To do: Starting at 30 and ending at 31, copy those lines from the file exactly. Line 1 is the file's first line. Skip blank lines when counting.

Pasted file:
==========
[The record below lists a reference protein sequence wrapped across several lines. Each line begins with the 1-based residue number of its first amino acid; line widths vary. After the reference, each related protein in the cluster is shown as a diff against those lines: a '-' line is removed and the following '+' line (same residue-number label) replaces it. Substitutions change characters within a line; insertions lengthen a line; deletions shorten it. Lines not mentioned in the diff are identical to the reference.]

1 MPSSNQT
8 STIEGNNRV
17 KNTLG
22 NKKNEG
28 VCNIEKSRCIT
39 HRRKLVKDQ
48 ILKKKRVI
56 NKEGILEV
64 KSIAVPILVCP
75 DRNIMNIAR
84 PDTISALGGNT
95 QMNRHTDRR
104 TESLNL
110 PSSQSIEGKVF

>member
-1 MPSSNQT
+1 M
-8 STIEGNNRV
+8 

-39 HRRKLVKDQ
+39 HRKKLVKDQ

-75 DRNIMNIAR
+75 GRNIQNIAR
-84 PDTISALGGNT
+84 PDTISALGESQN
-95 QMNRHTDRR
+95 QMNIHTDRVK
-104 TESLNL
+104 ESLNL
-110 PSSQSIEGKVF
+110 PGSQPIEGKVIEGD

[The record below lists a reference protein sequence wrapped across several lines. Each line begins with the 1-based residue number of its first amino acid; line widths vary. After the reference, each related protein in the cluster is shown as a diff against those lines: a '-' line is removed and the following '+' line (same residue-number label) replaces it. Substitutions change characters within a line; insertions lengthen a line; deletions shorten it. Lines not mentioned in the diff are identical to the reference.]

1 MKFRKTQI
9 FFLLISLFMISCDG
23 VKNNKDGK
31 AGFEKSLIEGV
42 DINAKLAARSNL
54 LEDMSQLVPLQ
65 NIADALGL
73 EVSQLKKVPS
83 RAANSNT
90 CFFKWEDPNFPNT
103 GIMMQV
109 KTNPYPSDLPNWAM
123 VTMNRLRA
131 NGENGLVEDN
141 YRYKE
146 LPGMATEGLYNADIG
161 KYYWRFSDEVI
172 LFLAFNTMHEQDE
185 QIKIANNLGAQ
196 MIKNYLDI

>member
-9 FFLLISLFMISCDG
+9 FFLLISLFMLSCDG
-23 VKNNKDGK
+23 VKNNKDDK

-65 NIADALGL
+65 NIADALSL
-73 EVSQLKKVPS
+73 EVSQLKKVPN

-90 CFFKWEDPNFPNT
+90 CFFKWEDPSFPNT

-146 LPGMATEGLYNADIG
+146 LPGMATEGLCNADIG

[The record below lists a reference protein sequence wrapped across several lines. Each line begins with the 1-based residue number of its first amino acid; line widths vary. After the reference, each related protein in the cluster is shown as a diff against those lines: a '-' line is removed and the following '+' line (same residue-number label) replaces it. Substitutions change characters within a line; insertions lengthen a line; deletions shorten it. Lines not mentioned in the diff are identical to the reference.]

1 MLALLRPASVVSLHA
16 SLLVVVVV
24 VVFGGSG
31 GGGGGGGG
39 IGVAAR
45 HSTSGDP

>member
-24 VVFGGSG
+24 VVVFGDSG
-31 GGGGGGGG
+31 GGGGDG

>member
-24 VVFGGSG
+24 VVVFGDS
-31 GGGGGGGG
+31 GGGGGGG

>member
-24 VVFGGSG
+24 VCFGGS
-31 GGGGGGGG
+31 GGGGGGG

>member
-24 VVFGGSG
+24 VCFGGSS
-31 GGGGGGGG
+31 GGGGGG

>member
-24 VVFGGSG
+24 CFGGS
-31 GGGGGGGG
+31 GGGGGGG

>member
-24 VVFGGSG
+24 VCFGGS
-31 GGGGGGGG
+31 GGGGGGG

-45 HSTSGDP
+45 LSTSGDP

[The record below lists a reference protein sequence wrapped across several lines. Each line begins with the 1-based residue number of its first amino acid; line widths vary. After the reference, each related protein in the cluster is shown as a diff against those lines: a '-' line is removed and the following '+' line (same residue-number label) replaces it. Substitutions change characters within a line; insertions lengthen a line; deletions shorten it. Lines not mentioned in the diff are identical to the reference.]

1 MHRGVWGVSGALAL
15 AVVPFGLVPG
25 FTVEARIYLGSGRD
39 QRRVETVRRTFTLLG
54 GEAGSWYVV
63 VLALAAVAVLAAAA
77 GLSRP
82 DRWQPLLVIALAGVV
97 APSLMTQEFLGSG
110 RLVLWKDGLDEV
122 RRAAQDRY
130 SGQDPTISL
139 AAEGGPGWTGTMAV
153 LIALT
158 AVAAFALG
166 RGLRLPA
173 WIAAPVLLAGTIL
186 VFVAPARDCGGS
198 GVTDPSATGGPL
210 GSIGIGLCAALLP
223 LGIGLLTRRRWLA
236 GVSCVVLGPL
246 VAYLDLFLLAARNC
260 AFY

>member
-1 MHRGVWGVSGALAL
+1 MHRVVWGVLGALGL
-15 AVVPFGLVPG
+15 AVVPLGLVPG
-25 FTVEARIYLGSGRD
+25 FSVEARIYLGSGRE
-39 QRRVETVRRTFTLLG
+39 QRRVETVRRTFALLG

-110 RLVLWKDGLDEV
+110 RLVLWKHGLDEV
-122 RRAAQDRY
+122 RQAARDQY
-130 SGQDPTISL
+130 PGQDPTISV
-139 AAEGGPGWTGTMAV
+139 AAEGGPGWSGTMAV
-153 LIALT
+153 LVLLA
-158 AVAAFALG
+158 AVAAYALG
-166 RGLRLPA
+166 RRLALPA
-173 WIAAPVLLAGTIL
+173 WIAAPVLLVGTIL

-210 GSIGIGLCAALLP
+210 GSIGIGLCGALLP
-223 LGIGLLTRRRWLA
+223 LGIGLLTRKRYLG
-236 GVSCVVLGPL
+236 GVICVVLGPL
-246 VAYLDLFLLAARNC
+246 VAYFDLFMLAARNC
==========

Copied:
+104 ESLNL
-110 PSSQSIEGKVF